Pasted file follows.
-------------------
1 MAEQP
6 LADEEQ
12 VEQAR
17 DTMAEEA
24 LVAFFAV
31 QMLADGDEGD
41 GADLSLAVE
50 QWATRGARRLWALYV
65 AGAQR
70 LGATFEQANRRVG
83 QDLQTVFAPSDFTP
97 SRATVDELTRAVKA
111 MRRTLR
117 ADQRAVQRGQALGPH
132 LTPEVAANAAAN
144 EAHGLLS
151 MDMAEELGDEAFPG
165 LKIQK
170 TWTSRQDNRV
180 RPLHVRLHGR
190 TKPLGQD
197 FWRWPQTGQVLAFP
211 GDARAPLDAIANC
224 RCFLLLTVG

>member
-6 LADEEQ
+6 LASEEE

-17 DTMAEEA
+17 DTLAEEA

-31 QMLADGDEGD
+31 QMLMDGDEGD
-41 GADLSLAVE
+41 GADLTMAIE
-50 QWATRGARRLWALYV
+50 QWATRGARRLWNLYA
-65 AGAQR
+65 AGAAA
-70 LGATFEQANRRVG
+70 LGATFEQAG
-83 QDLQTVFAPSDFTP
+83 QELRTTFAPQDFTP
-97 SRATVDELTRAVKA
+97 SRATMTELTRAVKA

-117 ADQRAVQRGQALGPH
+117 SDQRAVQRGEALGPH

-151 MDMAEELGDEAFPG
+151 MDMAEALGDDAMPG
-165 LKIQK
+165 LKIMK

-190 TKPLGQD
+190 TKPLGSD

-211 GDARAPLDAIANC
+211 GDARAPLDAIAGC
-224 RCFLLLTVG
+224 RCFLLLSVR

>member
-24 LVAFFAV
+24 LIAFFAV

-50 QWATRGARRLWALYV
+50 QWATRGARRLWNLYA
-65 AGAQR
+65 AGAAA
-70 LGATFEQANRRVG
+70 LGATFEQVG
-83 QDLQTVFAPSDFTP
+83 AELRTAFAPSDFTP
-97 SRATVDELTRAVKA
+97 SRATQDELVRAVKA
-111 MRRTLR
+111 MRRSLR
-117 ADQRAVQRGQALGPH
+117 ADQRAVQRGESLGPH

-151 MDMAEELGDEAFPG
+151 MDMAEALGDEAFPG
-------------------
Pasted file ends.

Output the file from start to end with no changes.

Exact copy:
1 MAEQP
6 LADEEQ
12 VEQAR
17 DTMAEEA
24 LVAFFAV
31 QMLADGDEGD
41 GADLSLAVE
50 QWATRGARRLWALYV
65 AGAQR
70 LGATFEQANRRVG
83 QDLQTVFAPSDFTP
97 SRATVDELTRAVKA
111 MRRTLR
117 ADQRAVQRGQALGPH
132 LTPEVAANAAAN
144 EAHGLLS
151 MDMAEELGDEAFPG
165 LKIQK
170 TWTSRQDNRV
180 RPLHVRLHGR
190 TKPLGQD
197 FWRWPQTGQVLAFP
211 GDARAPLDAIANC
224 RCFLLLTVG

>member
-6 LADEEQ
+6 LASEEE

-17 DTMAEEA
+17 DTLAEEA

-31 QMLADGDEGD
+31 QMLMDGDEGD
-41 GADLSLAVE
+41 GADLTMAIE
-50 QWATRGARRLWALYV
+50 QWATRGARRLWNLYA
-65 AGAQR
+65 AGAAA
-70 LGATFEQANRRVG
+70 LGATFEQAG
-83 QDLQTVFAPSDFTP
+83 QELRTTFAPQDFTP
-97 SRATVDELTRAVKA
+97 SRATMTELTRAVKA

-117 ADQRAVQRGQALGPH
+117 SDQRAVQRGEALGPH

-151 MDMAEELGDEAFPG
+151 MDMAEALGDDAMPG
-165 LKIQK
+165 LKIMK

-190 TKPLGQD
+190 TKPLGSD

-211 GDARAPLDAIANC
+211 GDARAPLDAIAGC
-224 RCFLLLTVG
+224 RCFLLLSVR

>member
-24 LVAFFAV
+24 LIAFFAV

-50 QWATRGARRLWALYV
+50 QWATRGARRLWNLYA
-65 AGAQR
+65 AGAAA
-70 LGATFEQANRRVG
+70 LGATFEQVG
-83 QDLQTVFAPSDFTP
+83 AELRTAFAPSDFTP
-97 SRATVDELTRAVKA
+97 SRATQDELVRAVKA
-111 MRRTLR
+111 MRRSLR
-117 ADQRAVQRGQALGPH
+117 ADQRAVQRGESLGPH

-151 MDMAEELGDEAFPG
+151 MDMAEALGDEAFPG